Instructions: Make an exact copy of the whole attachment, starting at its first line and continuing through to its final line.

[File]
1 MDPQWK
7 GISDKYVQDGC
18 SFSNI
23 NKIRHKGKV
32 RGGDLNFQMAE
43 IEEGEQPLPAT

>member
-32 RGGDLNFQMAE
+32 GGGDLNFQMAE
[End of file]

1 MDPQWK
7 GISDKYVQDGC
18 SFSNI
23 NKIRHKGKV
32 RGGDLNFQMAE
43 IEEGEQPLPAT

>member
-32 RGGDLNFQMAE
+32 GGGDLNFQMAE